As the Indianapolis City-County Council gets ready to take up Indianapolis Mayor Greg Ballard's budget and possibly come up with an alternative plan to close a $35 million - $65 million budget hole, I think it probably wouldn't hurt to take a few minutes and talk about the real root cause of Indianapolis' money problems. As much as some individuals would like to blame the shortfall on property tax caps, in fact, Indianapolis' problem is that the city does not have enough taxpayers.
Allow me to explain. Opponents of property tax caps say that because they exist, local governments have been robbed of badly needed revenue, never mind the fact that people were losing their homes because of skyrocketing assessments, but that's beside the point. Under the tax caps, Indianapolis went from collecting close to $450 million in 2007 to slightly more than $300 million in 2013. However, the big drop off in property taxes took place from 2008 to 2009, when it dropped from about $400 million to about $275 million. Since then they have stayed relatively stable at the $300 million mark.
Income taxes are a bit of a different story. First of all, you have to know how local government finance works. When the state collects income taxes it doesn't immediately disburse them to local governments. It actually takes anywhere from 18-24 months for the money to get to the local level. So the income taxes the city is receiving today was actually collected back in 2010 — during the worst economy since the Great Depression. Back in 2010 the city was getting disbursements based on 2008-2009 income tax collections. Today state revenue collections are up, which bodes well for the city's income receipts a couple years down the road.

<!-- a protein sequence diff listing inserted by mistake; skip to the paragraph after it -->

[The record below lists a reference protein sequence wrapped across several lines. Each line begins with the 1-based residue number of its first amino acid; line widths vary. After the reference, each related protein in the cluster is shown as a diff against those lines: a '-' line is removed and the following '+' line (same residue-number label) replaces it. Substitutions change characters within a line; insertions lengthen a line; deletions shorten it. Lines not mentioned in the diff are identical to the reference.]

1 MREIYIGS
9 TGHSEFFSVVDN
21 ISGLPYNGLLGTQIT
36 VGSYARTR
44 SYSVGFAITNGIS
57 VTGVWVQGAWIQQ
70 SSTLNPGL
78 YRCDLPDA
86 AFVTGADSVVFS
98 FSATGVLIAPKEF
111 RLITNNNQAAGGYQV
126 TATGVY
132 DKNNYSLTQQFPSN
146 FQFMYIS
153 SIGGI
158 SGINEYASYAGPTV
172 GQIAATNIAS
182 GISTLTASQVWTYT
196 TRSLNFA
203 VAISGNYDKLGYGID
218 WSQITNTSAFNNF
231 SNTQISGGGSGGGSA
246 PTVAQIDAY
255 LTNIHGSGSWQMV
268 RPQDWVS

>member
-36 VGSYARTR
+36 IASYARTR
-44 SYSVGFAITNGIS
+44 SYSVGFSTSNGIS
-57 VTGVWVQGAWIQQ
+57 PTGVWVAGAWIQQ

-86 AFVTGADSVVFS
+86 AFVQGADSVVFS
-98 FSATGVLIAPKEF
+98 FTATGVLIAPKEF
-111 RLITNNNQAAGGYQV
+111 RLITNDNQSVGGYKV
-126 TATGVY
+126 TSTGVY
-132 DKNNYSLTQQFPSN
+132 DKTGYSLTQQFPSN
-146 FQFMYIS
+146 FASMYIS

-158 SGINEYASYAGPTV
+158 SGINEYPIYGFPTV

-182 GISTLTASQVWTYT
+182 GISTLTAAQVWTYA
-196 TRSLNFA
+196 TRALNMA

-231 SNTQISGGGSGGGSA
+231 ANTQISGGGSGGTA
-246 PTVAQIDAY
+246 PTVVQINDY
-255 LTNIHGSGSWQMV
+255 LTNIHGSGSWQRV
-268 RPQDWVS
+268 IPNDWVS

Still, the only long-term solution to the city's revenue crunch is to create more taxpayers, which in turn will translate into more taxes. This is why things like TIF Districts are important. They create jobs and economic development in areas where there are none. And this is why we also need to continue to improve the quality of education in the city. Good schools mean an educated workforce and that makes it easier to attract quality employers. This is also why the city's AAA bond rating is so important. The bond rating is important because it shows the city is stable and businesses can come and set up shop here. Even things like hosting a Super Bowl help because it puts the city on the radar screen of potential employers looking to escape cities with high taxes and crumbling infrastructure.
The only real solution to the city's financial problems is long-term economic growth, which comes from making more taxpayers and creating more jobs. Until then, tighten your belts and enjoy the property tax caps.